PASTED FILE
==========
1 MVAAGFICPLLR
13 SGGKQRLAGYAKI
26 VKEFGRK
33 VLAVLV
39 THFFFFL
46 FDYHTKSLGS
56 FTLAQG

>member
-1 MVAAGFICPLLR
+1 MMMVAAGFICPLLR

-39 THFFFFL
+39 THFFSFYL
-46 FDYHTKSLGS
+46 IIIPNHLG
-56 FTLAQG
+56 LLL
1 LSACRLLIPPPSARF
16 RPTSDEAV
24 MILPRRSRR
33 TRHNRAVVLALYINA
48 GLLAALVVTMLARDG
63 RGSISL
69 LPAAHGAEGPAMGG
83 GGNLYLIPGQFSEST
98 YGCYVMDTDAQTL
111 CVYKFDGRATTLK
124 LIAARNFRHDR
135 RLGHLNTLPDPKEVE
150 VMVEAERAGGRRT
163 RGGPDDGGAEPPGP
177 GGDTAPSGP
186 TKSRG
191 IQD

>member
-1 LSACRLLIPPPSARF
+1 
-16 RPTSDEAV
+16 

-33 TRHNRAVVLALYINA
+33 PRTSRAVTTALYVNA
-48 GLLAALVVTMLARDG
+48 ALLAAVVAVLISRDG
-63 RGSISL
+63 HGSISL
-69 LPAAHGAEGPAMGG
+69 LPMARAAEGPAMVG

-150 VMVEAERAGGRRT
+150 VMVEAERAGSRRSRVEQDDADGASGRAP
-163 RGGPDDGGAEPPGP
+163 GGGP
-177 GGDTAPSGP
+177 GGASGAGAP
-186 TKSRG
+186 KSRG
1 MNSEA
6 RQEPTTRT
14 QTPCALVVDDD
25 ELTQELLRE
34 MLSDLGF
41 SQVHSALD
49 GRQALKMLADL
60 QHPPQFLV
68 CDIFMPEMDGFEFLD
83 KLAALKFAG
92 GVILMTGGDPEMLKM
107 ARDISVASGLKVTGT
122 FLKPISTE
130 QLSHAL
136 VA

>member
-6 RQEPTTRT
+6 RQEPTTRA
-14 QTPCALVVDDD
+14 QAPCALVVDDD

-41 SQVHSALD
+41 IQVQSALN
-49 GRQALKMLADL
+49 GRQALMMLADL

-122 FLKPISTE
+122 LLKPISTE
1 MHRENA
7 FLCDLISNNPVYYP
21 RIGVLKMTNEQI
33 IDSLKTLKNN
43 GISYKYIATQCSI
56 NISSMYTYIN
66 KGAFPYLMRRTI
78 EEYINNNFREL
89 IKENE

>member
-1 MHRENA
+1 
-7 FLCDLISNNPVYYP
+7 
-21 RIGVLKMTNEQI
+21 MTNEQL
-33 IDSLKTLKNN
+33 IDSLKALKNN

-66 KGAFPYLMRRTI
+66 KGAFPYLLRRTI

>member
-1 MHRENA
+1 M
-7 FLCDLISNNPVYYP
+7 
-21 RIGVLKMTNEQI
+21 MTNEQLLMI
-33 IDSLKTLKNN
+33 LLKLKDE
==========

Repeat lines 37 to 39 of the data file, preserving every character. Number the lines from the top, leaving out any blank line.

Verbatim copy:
-16 RPTSDEAV
+16 

-33 TRHNRAVVLALYINA